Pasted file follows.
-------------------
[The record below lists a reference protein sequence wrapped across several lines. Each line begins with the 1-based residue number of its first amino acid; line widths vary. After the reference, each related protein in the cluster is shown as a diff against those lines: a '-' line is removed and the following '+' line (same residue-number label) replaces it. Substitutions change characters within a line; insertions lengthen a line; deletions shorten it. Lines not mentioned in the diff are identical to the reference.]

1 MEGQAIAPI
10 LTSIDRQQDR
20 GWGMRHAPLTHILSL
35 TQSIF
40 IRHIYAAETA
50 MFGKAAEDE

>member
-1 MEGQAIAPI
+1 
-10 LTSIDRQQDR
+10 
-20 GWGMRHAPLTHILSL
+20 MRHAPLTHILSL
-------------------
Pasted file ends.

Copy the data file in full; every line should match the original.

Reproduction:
[The record below lists a reference protein sequence wrapped across several lines. Each line begins with the 1-based residue number of its first amino acid; line widths vary. After the reference, each related protein in the cluster is shown as a diff against those lines: a '-' line is removed and the following '+' line (same residue-number label) replaces it. Substitutions change characters within a line; insertions lengthen a line; deletions shorten it. Lines not mentioned in the diff are identical to the reference.]

1 MEGQAIAPI
10 LTSIDRQQDR
20 GWGMRHAPLTHILSL
35 TQSIF
40 IRHIYAAETA
50 MFGKAAEDE

>member
-1 MEGQAIAPI
+1 
-10 LTSIDRQQDR
+10 
-20 GWGMRHAPLTHILSL
+20 MRHAPLTHILSL